Colorado’s newest political party focused on appealing to voters in … – Denver 7 Colorado News

FORT COLLINS, Colo. — Colorado has a new political party.

The Elections Division of the Colorado Secretary of State’s Office officially designated the Colorado Center Party as the state’s seventh minor political party.

In a press release, the office said the Colorado Center Party had “attained a sufficient number of registered voters to be recognized as a minor political party in Colorado.”

As its name suggests, the new party is focused on attracting Colorado voters in the political center.

Like a growing number of Americans, Steve Yurash, who lives in Ft. Collins, is fed up with the partisan divide gripping the country.

“The Democrats are too far left. The Republicans are too far right. Nobody’s representing the majority in the middle,” said Yurash.

So, after retiring a few years ago, Yurash went to work on his next project: creating a new political party.

Yurash spent the next two years working to meet all the requirements to start a political party in Colorado, including collecting thousands of signatures, filing mountains of paperwork, and spending thousands of dollars.

Finally, this past week the Colorado Secretary of State’s Office officially recognized the party as the newest minor political party. Prior to this, the Colorado Center Party was considered a Qualified Political Organization (QPO).

Yurash said the new designation will make it easier for centrist candidates to get on the ballot.

“It’s huge. It’s a very big deal,” said Yurash. “That status is very important because now candidates who register to vote with us can get on the general election ballot just by coming to our convention and going through the convention nomination process. They won’t have to go through the arduous process of getting qualified signatures to make the general election ballot like an independent candidate would.”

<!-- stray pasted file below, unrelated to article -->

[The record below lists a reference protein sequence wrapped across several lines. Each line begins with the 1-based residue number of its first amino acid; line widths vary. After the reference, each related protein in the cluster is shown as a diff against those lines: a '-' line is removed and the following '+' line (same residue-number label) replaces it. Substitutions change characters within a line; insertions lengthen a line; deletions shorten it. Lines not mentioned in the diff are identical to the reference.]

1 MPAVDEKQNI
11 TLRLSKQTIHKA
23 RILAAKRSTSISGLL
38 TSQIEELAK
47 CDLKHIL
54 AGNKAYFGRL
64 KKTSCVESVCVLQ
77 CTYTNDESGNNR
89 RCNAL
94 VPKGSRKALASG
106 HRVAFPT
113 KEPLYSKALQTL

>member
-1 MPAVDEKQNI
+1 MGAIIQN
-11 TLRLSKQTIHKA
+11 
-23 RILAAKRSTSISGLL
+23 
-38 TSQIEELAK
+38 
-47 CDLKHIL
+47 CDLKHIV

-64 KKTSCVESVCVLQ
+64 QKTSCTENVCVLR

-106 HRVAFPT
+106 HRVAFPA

The party’s platform is a mixture of liberal and conservative beliefs.

“The Center Party is more left-leaning on the social issues and more right-leaning on the fiscal issues and crime,” said Yurash.

The party’s platform, for instance, calls for defending access to abortion rights. It also calls for tougher actions on crime, including requiring bail to stop the revolving door of repeat criminals. It also calls for minimizing the use of plea deals.

Kathy Wolf Brutscher decided to join the party because of concerns over reproductive rights.

“The two parties are divisive and aren’t willing to join together to find mutual solutions that will benefit everyone,” said Wolf Brutscher.

Jon Ludwig, a former Republican and self-described centrist, decided to join the party after the January 6 insurrection at the U.S. Capitol.

“I think that was the closest we’ve ever been to having our democracy overthrown, “said Ludwig. “I happened to have this postcard sitting on my table that Steve had sent out. And looking through the postcard, it resonated with me on the different things that he proposed in it.”

Ludwig’s wife, Sandi, also joined the party.

“It doesn’t feel like that the government is working for the people,” said Sandi Suarez-Ludwig.

The Colorado Center Party is not affiliated with any national parties and plans to focus on state and local offices.

It’s hoping to appeal to the 47% of Coloradans who are unaffiliated.

“We’re attracting former Republicans, former Democrats, people who’ve even run for office as former Democrats and Republicans, and a lot of unaffiliated of course,” said Yurash. “We’re very much involved in candidate recruitment right now.”

Third parties have struggled to gain traction, and none of them currently pose a serious challenge to either of the two major political parties.

The leaders of the Colorado Center Party know it’ll be an uphill climb.

But given the partisanship gripping the country, they believe it’s a challenge worth taking.

To learn more about the Colorado Center Party, visit their website.


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